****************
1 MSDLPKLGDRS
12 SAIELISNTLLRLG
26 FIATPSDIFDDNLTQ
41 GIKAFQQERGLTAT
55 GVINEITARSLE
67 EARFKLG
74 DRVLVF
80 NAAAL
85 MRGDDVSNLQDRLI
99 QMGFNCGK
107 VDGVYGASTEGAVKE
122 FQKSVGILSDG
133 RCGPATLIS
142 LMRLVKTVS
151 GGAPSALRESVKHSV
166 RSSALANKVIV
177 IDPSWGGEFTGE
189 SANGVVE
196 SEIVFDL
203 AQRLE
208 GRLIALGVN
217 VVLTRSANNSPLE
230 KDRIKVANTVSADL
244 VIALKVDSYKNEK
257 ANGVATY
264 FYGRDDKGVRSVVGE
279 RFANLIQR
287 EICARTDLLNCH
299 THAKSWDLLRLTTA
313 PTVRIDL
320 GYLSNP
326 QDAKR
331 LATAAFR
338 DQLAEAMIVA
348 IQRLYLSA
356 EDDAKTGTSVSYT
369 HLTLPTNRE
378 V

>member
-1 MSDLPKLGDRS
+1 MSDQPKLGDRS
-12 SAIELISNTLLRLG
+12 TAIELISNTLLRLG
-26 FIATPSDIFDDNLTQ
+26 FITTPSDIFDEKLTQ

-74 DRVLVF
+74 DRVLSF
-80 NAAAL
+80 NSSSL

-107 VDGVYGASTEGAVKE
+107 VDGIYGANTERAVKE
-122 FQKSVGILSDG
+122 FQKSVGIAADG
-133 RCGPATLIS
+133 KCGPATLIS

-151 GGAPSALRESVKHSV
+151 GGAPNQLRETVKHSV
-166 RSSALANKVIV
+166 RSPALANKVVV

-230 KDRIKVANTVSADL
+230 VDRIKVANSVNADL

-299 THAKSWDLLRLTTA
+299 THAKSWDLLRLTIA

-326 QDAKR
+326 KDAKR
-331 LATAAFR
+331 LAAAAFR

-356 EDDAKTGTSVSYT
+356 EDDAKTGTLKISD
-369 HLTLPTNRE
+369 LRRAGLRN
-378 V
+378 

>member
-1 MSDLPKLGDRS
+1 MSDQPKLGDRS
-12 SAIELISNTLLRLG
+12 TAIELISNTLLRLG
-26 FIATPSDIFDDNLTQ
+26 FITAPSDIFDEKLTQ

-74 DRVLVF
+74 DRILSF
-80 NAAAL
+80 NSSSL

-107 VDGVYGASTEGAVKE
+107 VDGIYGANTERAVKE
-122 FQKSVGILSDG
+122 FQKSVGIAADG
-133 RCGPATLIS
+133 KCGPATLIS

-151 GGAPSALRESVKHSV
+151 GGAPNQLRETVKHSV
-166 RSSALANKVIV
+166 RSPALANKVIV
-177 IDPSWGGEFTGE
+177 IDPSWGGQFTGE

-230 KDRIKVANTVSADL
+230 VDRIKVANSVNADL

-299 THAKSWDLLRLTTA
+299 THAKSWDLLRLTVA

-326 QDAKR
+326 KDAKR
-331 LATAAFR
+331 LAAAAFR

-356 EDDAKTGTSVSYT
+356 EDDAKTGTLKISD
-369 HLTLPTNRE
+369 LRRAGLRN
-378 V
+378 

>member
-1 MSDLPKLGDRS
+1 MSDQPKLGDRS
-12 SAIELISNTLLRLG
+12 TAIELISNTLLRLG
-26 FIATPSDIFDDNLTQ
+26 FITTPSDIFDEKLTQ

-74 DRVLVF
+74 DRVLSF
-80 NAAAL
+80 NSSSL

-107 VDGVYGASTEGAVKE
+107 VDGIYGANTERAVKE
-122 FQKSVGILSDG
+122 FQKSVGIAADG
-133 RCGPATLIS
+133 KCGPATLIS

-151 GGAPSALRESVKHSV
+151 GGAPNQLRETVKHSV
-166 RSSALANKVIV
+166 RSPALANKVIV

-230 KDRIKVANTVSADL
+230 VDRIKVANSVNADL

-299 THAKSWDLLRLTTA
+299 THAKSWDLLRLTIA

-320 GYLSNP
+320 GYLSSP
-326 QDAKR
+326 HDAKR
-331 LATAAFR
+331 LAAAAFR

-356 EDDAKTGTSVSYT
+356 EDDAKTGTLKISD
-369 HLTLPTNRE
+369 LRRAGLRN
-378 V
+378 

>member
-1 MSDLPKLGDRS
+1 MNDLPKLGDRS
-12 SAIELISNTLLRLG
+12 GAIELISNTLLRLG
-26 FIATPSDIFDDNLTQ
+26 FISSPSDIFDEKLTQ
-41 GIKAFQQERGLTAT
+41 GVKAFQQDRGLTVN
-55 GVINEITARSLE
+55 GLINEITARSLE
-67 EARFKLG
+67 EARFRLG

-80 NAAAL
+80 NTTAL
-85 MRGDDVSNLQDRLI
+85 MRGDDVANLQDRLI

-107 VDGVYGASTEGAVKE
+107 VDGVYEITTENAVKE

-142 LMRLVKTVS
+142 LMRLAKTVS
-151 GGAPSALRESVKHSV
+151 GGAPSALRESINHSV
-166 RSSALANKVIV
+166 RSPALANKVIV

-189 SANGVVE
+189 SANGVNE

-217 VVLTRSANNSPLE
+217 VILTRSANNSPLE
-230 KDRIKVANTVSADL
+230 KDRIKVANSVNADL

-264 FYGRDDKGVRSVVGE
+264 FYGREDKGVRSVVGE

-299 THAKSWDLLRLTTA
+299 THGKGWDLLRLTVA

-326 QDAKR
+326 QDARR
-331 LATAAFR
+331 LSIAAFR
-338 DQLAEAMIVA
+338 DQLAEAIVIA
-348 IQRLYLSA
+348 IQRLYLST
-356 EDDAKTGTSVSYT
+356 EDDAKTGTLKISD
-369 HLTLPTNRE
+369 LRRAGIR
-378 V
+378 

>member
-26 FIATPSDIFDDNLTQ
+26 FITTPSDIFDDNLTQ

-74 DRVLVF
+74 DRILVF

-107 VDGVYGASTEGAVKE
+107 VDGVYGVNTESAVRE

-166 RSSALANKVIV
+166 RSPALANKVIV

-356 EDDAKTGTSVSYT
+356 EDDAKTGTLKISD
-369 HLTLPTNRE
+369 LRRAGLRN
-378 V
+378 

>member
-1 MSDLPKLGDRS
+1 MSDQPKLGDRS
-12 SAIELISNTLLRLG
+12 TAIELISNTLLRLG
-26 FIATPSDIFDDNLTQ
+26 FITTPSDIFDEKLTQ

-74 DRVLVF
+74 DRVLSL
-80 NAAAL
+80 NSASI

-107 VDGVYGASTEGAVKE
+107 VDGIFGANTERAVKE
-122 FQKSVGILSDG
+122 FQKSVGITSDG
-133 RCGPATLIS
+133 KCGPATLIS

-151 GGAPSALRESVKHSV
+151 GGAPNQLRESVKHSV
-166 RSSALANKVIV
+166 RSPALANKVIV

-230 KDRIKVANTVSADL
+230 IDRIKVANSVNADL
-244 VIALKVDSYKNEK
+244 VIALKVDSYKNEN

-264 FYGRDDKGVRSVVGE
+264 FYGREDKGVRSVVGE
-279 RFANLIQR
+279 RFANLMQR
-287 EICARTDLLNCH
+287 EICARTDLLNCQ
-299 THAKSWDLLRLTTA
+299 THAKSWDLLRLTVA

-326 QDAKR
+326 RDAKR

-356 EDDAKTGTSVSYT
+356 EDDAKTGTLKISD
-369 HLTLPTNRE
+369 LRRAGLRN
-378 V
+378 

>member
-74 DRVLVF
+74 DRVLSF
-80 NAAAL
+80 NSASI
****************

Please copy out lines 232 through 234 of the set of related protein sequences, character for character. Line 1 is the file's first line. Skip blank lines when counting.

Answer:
+166 RSPALANKVIV

-230 KDRIKVANTVSADL
+230 IDRIKVANSVNADL